Priests, pundits, and the promotion of Hinduism in North America — Alexandra Kaloyanides, Yale University, email@example.com
Hindu temples as sites of healing (for the individual, family, or community) in North America — Aimee Hamilton, Pacific Lutheran University, firstname.lastname@example.org
For a possible cosponsored session with the Religion and Politics Section, Hinduism in the American political consciousness — religion, identity, and citizenship — Anya Pokazanyeva, University of California, Santa Barbara, email@example.com
Hinduism in Maryland, Washington D.C., Virginia, Pennsylvania, and/or Delaware — Aimee Hamilton, Pacific Lutheran University, firstname.lastname@example.org
Food and festival in North American Hinduism — Aimee Hamilton, Pacific Lutheran University, email@example.com
Images and material culture in North American Hinduism — Alex Kaloyanides, Yale University, firstname.lastname@example.org
Conversion in North American Hinduism — Shreena Gandhi, Kalamazoo College, email@example.com
For a possible cosponsored session with the Childhood Studies and Religion Group and the Religion and Migration Group, the transmission of tradition to North American Hindu children — Rita Biagioli, University of Chicago, firstname.lastname@example.org
Hinduism in the American West — Michael Altman, Emory University, email@example.com
Transcendence and North American Hinduism — Anya Pokazanyeva, University of California, Santa Barbara, firstname.lastname@example.org
North American Hindus in the academy: deconstructing insider/outsiders — Leena Taneja, Stetson University, email@example.com
Who’s missing in the field of North American Hinduism — Leena Taneja, Stetson University, firstname.lastname@example.org
Tomorrow marks Swami Vivekananda’s 150th birthday. Vivekananda haunts me. He was a man who meant and continues to mean many things to many people. But for me, Vivekananda will always represent a limit or a boundary. When I started the research project that became my dissertation, I started with Vivekananda and then turned and looked backward. In American religious history, Vivekananda represented the beginning of Hinduism in America. He brought Raja Yoga and the Vedanta Society. His speech at the World’s Parliament of Religion was the dawning of a new pluralism in America. I wanted to know what happened before that. I wanted to turn Vivekananda into the ending. What did Americans think about India and Hindus and yoga and Brahma and Krishna before 1893–before the Swami came to Chicago? That has been the driving question of my research for the past seven years, across my masters and Ph.D. work, and through two universities.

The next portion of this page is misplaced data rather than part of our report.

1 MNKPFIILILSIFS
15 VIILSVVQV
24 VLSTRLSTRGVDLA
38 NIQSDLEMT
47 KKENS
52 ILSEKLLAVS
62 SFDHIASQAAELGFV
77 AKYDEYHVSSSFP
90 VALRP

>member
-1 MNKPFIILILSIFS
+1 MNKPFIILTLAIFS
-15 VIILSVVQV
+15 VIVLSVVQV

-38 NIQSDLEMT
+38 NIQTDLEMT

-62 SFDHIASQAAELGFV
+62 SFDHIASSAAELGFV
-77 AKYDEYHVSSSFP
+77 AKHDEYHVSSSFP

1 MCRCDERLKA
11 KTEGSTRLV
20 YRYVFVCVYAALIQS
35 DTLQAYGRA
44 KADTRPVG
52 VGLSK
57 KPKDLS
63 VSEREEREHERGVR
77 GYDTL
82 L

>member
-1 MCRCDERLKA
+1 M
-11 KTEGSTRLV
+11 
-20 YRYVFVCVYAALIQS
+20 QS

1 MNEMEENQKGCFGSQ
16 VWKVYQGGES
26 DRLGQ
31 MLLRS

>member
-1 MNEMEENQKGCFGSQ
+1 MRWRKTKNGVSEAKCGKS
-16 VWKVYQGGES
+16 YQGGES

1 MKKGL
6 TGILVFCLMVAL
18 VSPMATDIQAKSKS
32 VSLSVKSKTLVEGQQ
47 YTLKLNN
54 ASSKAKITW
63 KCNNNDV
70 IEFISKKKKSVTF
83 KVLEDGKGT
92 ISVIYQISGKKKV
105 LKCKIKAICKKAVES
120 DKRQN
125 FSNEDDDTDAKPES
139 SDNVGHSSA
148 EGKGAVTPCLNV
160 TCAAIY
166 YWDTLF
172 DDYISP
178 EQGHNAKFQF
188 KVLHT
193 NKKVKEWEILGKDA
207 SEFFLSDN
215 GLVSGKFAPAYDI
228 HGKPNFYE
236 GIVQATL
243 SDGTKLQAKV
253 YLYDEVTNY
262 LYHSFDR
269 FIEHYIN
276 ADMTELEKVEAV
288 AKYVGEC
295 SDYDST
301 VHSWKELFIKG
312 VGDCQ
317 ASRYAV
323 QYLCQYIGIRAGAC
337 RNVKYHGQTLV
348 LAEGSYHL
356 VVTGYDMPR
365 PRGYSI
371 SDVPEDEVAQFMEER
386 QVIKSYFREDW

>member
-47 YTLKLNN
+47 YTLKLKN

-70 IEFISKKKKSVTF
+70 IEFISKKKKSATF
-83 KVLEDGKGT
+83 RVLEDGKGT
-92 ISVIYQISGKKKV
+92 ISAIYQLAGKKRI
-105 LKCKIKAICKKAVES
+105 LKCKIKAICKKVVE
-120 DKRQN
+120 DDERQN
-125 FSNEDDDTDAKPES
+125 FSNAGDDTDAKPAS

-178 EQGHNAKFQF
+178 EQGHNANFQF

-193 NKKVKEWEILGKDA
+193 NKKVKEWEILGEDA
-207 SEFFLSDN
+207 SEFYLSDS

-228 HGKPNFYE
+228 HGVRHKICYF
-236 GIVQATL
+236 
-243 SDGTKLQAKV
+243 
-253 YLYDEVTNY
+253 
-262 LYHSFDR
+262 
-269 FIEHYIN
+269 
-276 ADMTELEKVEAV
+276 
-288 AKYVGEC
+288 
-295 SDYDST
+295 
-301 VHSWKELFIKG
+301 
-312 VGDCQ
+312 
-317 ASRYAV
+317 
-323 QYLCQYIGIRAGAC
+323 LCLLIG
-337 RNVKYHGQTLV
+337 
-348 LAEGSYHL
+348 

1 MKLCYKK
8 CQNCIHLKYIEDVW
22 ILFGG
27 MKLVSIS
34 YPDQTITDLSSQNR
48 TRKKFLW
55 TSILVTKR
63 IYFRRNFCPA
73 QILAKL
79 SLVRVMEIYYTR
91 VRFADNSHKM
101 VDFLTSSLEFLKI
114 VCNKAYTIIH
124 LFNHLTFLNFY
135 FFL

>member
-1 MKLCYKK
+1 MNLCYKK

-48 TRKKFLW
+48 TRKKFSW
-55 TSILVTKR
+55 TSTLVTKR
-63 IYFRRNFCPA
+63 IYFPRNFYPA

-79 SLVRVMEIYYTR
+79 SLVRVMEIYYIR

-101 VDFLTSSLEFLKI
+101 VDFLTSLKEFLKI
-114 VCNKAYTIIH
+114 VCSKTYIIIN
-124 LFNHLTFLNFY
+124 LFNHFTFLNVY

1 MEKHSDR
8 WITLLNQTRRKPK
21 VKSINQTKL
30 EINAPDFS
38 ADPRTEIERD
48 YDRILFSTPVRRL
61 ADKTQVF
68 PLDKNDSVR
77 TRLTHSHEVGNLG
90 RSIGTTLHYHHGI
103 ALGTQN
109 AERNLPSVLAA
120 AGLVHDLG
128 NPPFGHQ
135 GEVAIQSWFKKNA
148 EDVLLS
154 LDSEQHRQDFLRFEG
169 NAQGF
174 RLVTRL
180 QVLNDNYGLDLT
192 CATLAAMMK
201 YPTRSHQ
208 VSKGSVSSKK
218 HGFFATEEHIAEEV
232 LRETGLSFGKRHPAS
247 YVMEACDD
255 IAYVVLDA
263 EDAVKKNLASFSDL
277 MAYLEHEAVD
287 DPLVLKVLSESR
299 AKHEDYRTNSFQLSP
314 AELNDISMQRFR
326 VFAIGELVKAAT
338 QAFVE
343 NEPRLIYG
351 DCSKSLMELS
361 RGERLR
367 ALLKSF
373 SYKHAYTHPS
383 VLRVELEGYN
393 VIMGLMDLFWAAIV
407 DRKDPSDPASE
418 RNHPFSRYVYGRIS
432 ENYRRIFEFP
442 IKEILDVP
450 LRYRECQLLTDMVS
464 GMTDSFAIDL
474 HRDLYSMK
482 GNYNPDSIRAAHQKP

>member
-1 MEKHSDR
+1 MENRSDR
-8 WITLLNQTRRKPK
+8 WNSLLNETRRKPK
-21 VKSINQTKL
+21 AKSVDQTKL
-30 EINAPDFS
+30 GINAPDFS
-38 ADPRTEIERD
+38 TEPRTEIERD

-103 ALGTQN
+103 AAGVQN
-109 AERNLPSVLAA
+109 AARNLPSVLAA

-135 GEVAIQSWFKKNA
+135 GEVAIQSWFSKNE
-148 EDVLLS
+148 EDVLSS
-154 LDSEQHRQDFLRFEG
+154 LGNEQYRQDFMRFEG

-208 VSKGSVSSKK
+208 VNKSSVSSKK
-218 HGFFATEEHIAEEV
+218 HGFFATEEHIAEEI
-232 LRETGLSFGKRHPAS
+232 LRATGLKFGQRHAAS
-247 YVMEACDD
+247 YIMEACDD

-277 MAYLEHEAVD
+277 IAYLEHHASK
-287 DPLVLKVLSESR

As Hindus around the world remember and celebrate the life of the Swami, I celebrate as well, but for very different reasons. As I said, for me Vivekananda represents the end. He is the last figure in my dissertation. So, as I put the finishing touches on this dissertation, look toward a defense in a couple months, a graduation shortly after that, and eventually a book, I celebrate the life of Vivekananda. Because without him I would never have found this research topic. And without him it would not have an ending.
At least that’s what two stories I ran into this week are saying.
First, there’s a Fox News story that I came across via Media Matters in which the fine folks at Fox & Friends discuss the new “trend” of children practicing yoga with guest and parenting guru (no pun intended) Larry Winget. The whole segment is based around a frame of “yoga vs. sports.” While he initially praises the benefits of yoga (in order to satiate the “yoga nazis”–now there’s an image), the segment devolves into Winget lecturing the audience on why yoga isn’t a sport–it doesn’t have a ball, you can’t win or lose, you don’t keep score. The lowest part comes when Winget tries to link children doing the downward dog with the “wussification” of America.
Sports, according to Winget, has a character building value because it teaches winning and losing and is interactive and social. Yoga, on the other hand, does not teach a child how to compete or socialize with others, but instead, is an individual and isolating practice. This distinction is not new. Americans have long imagined yoga as an isolated practice. Some saw this positively, such as Thoreau. Meanwhile, 18th and 19th century European accounts of the “Hindoo fakir” that circulated in America imagined yoga as the individual practice of heathen holy men. For more on this see Kirin Narayan’s excellent article “Refractions from the Field at Home: American Representations of Hindu Holy Men in the 19th and 20th Centuries.” Cultural Anthropology 8 (1993): 476–509.